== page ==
Different brain network in congenital amusia

A new article about congenital amusia has just been published in Cerebral Cortex by Krista Hyde, Robert Zatorre and Isabelle Peretz. As you can expect I was extremely interested in their findings! (see previous posts for details of my work in congenital amusia). Neuroscience studies of amusia are quite rare largely because of the difficulty in generating large enough groups of participants. However, when they do happen these studies are fascinating as they provide a unique insight into how the brain processes music.

What did we know so far about the brain in amusia? Krista’s previous studies and those from other labs too (e.g. Mandell et al, 2007, Loui et al, 2009), have indicated that amusia is associated with abnormalities in the way that the gray and white matter of the brain is organised in the auditory and frontal cortices. One theory is that amusia is a ‘disconnection syndrome’ – meaning that the white matter pathways that carry information about music (mostly pitch) from the auditory areas of the brain to the frontal areas have not fully developed in individuals with congenital amusia.

So far however, we have been relying almost exclusively on anatomical studies of amusia to form conclusions, using techniques that tell us about the size, density and location of different brain structures (e.g. MRI and VBM). This new study uses instead a functional technique (fMRI) which reveals how the brain is actually responding to sound, by identifying changes in cerebral blood flow and oxygen consumption.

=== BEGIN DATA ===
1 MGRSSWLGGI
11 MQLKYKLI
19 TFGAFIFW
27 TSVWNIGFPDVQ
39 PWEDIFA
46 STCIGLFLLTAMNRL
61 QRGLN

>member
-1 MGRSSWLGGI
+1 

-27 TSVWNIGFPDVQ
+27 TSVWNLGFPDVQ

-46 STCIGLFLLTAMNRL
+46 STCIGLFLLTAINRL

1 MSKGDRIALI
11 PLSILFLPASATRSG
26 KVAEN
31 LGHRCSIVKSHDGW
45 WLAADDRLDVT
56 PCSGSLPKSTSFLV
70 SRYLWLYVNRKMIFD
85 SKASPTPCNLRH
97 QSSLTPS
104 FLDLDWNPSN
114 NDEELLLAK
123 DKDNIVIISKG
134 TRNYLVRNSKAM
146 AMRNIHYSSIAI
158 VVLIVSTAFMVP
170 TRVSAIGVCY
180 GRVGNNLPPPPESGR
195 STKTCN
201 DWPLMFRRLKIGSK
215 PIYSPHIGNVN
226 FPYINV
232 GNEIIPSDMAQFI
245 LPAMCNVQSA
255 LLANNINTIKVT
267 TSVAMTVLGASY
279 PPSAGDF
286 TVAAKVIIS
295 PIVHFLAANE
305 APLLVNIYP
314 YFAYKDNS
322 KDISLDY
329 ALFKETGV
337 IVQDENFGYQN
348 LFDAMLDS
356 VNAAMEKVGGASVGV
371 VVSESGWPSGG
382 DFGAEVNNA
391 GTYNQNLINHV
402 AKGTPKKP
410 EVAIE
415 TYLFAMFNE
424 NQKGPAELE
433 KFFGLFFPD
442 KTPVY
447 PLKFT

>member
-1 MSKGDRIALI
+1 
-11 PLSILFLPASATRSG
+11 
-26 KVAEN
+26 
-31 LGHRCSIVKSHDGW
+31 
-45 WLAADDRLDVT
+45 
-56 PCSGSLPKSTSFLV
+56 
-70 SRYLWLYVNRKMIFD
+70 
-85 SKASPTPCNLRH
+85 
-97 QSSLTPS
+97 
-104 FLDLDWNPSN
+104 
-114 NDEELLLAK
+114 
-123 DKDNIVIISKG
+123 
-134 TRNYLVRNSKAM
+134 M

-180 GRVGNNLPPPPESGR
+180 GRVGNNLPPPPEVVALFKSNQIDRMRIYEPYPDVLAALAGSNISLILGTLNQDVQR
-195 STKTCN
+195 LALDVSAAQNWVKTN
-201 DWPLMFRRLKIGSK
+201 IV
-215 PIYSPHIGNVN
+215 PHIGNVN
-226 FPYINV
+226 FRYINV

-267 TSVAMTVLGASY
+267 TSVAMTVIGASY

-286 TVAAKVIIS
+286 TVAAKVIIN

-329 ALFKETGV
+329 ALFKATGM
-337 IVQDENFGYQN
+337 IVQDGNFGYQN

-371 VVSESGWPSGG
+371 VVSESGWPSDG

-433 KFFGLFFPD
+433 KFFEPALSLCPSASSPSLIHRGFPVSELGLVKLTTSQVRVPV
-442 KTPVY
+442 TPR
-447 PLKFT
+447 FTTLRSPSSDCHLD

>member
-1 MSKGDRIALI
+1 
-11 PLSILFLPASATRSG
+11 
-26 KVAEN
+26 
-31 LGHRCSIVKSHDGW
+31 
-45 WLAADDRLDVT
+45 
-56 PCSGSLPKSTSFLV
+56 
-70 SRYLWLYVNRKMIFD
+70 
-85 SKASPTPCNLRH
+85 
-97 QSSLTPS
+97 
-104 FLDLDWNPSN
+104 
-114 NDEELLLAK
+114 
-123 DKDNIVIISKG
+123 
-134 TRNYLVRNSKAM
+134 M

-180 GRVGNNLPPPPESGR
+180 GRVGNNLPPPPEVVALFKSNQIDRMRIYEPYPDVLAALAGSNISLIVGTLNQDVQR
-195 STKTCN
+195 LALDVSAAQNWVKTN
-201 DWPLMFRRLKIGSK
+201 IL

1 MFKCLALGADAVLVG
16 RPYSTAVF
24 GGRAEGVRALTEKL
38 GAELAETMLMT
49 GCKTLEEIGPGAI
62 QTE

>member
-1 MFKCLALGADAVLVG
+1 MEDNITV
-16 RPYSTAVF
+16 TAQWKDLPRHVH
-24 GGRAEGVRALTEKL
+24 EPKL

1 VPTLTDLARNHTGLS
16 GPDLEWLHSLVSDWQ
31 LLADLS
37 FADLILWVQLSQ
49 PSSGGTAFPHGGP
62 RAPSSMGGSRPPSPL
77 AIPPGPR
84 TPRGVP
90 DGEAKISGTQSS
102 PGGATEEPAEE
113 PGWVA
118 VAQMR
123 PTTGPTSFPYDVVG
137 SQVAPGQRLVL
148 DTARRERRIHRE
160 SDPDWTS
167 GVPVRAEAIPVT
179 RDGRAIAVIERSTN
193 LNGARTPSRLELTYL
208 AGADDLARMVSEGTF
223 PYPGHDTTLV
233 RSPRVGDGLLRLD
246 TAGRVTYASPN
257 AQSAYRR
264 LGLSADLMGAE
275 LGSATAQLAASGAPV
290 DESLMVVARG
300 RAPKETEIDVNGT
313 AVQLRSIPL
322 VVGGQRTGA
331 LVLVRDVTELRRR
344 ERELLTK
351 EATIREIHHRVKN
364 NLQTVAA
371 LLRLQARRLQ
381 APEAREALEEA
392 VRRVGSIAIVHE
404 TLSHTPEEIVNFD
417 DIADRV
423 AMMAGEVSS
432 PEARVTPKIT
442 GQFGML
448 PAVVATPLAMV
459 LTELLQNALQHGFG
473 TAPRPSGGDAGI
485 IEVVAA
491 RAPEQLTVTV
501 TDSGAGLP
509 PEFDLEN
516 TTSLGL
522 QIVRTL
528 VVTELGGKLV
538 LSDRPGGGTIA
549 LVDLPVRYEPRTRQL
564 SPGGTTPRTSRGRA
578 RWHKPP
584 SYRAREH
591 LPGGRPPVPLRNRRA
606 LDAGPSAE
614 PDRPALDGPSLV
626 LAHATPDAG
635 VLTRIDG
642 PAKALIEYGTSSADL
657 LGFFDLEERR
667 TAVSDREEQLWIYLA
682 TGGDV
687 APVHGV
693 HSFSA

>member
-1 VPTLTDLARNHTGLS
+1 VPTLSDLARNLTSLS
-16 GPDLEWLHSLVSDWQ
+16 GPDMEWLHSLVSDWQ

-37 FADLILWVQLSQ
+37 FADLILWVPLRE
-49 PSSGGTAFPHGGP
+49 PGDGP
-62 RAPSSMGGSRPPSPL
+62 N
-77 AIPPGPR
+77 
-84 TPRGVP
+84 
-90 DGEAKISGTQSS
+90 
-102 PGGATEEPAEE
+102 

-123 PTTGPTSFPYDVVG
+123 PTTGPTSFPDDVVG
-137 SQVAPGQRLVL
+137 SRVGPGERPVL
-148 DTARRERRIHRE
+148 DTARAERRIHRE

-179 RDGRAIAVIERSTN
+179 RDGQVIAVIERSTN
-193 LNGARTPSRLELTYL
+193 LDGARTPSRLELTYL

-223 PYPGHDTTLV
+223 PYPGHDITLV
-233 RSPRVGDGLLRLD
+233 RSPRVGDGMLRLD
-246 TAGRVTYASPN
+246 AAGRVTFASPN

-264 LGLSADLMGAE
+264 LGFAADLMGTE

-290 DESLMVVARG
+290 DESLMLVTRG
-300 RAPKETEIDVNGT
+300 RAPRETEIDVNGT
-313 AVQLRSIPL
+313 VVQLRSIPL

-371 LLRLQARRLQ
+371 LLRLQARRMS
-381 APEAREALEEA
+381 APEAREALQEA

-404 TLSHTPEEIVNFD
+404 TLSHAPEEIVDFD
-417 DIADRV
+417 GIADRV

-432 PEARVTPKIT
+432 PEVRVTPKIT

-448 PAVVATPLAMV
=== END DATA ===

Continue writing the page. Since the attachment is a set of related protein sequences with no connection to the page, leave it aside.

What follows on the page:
Participants in the study listened to short melodies where the pitches changed or stayed the same. Results indicated that the auditory cortex of amusics could track small changes in pitch. However, one area in the frontal cortex of amusics, the inferior frontal gyrus (IFG), showed decreased activity in response to changing pitches, whereas in controls the same conditions resulted in increased activity. The IFG is thought to be important for the conscious, attentive monitoring of pitch changes in a melody.

The authors then go on to talk about a second finding: Increased connectivity between the two brain hemispheres in amusics compared to controls. They suggest that this might have happened in amusics because the brain is compensating for the poor response in the forward auditory pathways. If this is true it might be a parallel finding to that of increased hemisphere connectivity in dyslexia (Wolf et al, 2010).

Overall this paper adds further evidence to support the hypothesis that there is a degree of disconnection between auditory and frontal areas of the brain in individuals with congenital amusia. In other words, amusics may have the ability to process musical sounds in their brain; the problem might be that they don’t have conscious access to this knowledge.

Paper: Hyde, K., Zatorre, R. & Peretz, I. (2010) Functional MRI Evidence of an Abnormal Neural Network for Pitch Processing in Congenital Amusia. Cerebral Cortex. (http://www.brams.umontreal.ca/plab/publications/from_author/peretz_i)


Loui P, Alsop D, Schlaug G. 2009. Tone deafness: a new disconnection syndrome? J Neurosci. 29:10215–10220.

Mandell J, Schulze K, Schlaug G. 2007. Congenital amusia: an auditorymotor feedback disorder? Restor Neurol Neurosci. 25:323–334.

Wolf RC, Sambataro F, Lohr C, Steinbrink C, Martin C, Vasic N. 2010.Functional brain network abnormalities during verbal working memory performance in adolescents and young adults with dyslexia. Neuropsychologia. 48:309–318